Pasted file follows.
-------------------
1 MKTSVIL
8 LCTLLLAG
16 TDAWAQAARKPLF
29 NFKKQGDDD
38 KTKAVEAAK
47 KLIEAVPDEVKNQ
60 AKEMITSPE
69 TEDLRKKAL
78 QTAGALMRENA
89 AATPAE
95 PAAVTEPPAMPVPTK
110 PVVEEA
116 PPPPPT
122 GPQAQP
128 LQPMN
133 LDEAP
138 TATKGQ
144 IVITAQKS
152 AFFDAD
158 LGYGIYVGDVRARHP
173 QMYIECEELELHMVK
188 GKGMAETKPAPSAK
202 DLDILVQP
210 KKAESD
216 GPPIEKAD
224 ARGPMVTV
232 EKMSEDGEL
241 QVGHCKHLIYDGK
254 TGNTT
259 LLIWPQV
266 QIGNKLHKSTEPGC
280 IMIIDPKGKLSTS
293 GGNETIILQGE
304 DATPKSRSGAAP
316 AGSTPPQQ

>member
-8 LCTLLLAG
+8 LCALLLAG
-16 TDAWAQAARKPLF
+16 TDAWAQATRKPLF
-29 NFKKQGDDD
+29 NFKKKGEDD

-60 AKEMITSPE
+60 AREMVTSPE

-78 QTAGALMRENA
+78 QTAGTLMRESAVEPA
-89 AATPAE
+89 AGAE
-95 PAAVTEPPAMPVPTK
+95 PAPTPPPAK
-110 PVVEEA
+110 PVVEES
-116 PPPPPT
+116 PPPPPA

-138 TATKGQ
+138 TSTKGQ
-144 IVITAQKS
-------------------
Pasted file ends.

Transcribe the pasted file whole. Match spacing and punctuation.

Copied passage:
1 MKTSVIL
8 LCTLLLAG
16 TDAWAQAARKPLF
29 NFKKQGDDD
38 KTKAVEAAK
47 KLIEAVPDEVKNQ
60 AKEMITSPE
69 TEDLRKKAL
78 QTAGALMRENA
89 AATPAE
95 PAAVTEPPAMPVPTK
110 PVVEEA
116 PPPPPT
122 GPQAQP
128 LQPMN
133 LDEAP
138 TATKGQ
144 IVITAQKS
152 AFFDAD
158 LGYGIYVGDVRARHP
173 QMYIECEELELHMVK
188 GKGMAETKPAPSAK
202 DLDILVQP
210 KKAESD
216 GPPIEKAD
224 ARGPMVTV
232 EKMSEDGEL
241 QVGHCKHLIYDGK
254 TGNTT
259 LLIWPQV
266 QIGNKLHKSTEPGC
280 IMIIDPKGKLSTS
293 GGNETIILQGE
304 DATPKSRSGAAP
316 AGSTPPQQ

>member
-8 LCTLLLAG
+8 LCALLLAG
-16 TDAWAQAARKPLF
+16 TDAWAQATRKPLF
-29 NFKKQGDDD
+29 NFKKKGEDD

-60 AKEMITSPE
+60 AREMVTSPE

-78 QTAGALMRENA
+78 QTAGTLMRESAVEPA
-89 AATPAE
+89 AGAE
-95 PAAVTEPPAMPVPTK
+95 PAPTPPPAK
-110 PVVEEA
+110 PVVEES
-116 PPPPPT
+116 PPPPPA

-138 TATKGQ
+138 TSTKGQ
-144 IVITAQKS